Other Ranks 1856


There are several good photos of men of the 42nd taken in 1856. This one has a Colour-Sergeant posing with two privates, displaying their Crimea medals. The Colour-Sergeant has the old style badge on his sleeve, a Union Flag with crossed swords and a chevron below. This was at first repeated on the other arm as can be seen in a photo of 1860. A few years later the left arm badges were changed to three sergeant's chevrons. The infantry normally wore rank chevrons on the right arm only at this stage; flank companies had the privilege of chevrons on both arms. But the men of all companies in the Highland regiments were given this distinction. He has his crimson sash over his left shoulder but at some stage before 1860 this was changed to the right shoulder for sergeants and above, to differentiate from officers.

The double-breasted doublet is worn here, with diamond shaped brass buttons. The black leather ammunition pouch is carried on the right hip, hung on a white leather shoulder belt. The bayonet hangs on the left hip from a white waist-belt. They have sporans with black leather cantles and five black brushes. The man on the right has his valise and rolled greatcoat on his back while the middle man rests his foot on equipment. This shows the number 42 on the valise, and the covered mess-tins strapped to the valise straps. The other change that came with the new doublet was the dark coloured stockings. The Black Watch adopted black and red to replace the white and red worn previously. They all hold percussion rifles; the .577 Enfield Rifle issued in 1853.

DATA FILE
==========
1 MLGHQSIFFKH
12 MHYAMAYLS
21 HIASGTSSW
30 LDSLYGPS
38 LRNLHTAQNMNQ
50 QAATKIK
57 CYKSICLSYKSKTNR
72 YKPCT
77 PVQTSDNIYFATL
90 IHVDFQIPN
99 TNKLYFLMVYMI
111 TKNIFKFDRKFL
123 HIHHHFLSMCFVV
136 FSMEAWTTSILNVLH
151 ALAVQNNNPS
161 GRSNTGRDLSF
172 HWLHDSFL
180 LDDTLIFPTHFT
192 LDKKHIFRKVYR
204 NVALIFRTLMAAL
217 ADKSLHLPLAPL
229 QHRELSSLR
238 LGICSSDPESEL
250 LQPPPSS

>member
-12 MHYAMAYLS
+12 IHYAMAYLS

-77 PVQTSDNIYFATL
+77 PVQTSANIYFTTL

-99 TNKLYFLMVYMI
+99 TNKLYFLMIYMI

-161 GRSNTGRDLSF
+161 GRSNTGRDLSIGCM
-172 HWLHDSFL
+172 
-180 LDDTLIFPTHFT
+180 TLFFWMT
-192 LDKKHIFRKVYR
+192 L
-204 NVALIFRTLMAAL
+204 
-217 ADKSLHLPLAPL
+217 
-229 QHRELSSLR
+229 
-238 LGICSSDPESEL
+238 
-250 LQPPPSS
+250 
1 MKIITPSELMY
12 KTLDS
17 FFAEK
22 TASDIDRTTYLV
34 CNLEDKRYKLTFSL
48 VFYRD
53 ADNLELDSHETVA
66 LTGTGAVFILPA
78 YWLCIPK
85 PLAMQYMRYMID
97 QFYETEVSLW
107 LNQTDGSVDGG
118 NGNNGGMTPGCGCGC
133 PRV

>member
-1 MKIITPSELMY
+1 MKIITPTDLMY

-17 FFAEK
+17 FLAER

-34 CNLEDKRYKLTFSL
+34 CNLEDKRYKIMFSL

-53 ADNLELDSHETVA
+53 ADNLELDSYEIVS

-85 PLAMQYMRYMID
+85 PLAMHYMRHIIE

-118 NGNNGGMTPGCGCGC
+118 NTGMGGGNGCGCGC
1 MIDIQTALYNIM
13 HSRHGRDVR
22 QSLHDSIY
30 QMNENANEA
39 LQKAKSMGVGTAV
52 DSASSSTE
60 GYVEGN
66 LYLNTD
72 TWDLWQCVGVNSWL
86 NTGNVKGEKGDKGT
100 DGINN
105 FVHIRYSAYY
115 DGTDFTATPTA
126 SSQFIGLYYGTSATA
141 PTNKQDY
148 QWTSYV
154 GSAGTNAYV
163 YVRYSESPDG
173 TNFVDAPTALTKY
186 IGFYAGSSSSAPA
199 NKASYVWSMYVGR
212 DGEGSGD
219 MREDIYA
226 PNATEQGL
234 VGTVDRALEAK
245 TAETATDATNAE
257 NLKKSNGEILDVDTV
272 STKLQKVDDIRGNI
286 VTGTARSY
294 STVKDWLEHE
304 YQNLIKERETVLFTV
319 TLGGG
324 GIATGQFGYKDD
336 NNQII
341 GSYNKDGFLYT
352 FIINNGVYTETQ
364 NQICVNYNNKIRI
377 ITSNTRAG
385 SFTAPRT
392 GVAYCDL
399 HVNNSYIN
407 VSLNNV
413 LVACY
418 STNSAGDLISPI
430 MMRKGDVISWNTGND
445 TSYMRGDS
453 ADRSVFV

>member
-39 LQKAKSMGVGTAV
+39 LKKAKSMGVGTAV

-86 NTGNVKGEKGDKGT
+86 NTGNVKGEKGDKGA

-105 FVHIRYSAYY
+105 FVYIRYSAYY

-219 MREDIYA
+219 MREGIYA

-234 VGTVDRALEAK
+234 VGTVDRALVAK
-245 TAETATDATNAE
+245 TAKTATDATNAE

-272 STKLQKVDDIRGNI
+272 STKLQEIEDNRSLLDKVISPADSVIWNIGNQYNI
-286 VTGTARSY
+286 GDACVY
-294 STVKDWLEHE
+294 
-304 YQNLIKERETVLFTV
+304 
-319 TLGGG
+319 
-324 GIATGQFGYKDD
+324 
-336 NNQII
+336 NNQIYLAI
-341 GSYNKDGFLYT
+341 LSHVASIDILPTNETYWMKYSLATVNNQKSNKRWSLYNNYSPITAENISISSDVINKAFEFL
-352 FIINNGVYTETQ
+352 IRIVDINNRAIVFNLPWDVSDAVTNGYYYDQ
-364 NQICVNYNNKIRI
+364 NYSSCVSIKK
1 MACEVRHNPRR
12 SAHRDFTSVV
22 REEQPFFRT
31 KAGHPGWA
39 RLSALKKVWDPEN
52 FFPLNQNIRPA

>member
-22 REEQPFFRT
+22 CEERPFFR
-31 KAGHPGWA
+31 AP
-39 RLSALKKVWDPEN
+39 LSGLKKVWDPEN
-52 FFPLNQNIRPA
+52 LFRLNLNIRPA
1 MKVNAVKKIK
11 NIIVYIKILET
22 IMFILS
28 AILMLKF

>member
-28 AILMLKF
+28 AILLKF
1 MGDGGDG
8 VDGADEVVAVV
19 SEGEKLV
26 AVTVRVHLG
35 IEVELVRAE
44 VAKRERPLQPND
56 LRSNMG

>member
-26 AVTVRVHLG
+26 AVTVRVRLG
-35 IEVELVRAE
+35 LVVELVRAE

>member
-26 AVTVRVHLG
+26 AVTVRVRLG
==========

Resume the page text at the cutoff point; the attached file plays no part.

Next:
Regimental Details | Uniforms




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by Stephen Luscombe